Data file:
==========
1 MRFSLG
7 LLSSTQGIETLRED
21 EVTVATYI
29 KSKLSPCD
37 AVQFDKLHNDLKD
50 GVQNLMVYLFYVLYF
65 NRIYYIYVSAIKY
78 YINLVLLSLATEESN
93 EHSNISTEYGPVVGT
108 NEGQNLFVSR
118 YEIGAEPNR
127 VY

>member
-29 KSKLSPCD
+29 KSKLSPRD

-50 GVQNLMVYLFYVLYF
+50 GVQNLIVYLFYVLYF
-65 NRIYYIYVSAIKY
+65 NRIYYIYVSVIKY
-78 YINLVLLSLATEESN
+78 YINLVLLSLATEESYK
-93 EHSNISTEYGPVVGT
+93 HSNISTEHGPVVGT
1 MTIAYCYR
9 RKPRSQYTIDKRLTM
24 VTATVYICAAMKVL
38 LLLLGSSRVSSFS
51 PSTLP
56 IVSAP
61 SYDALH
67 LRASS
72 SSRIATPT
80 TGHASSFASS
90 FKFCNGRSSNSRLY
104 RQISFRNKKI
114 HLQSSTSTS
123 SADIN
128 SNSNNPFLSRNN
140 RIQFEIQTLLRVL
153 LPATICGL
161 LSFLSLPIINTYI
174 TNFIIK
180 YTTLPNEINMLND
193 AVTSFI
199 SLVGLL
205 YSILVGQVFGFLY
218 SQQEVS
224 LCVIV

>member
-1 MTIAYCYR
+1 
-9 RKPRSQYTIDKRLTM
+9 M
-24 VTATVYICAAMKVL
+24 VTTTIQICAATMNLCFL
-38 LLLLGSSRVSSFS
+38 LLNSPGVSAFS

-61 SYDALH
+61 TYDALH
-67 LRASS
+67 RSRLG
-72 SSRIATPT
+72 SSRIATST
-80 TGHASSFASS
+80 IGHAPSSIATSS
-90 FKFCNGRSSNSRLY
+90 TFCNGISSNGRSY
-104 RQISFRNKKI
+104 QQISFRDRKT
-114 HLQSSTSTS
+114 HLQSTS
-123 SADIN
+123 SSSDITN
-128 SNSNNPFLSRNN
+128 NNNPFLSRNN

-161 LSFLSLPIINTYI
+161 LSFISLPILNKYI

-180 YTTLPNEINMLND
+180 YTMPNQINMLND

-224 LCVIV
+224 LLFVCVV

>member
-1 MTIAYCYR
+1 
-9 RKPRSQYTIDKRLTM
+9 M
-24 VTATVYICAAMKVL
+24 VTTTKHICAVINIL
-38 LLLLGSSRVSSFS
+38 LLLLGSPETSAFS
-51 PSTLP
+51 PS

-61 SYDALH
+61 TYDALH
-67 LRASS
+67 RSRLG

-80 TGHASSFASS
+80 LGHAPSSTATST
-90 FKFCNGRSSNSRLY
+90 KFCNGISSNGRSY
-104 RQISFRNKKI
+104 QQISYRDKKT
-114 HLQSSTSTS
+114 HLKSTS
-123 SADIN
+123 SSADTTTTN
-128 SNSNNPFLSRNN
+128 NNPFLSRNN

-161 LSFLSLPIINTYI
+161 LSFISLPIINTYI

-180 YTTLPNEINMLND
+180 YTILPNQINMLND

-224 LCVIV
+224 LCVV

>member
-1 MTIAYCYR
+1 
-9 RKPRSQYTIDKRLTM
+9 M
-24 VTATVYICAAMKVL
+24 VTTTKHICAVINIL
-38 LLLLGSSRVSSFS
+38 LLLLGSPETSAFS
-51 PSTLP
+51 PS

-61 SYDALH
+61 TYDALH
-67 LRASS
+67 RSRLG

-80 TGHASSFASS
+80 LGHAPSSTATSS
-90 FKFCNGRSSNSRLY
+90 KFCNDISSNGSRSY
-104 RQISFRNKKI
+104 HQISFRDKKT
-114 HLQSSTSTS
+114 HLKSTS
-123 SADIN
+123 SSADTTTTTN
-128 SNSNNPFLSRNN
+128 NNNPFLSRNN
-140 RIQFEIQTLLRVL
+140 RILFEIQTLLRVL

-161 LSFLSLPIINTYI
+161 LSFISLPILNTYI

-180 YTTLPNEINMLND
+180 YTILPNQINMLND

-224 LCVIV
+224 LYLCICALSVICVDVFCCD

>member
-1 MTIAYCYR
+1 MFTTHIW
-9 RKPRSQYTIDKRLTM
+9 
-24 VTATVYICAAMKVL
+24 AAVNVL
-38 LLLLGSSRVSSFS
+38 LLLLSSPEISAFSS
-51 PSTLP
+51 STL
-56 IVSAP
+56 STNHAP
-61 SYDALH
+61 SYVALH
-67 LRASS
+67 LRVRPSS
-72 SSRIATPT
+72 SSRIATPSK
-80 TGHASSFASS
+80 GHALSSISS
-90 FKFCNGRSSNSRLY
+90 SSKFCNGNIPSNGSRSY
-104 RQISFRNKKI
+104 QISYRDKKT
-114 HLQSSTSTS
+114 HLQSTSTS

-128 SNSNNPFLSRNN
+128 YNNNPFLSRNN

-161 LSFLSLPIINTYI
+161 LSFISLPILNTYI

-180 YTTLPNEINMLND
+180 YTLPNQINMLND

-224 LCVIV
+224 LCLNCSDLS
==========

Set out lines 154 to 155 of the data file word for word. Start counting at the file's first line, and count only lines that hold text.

+9 
-24 VTATVYICAAMKVL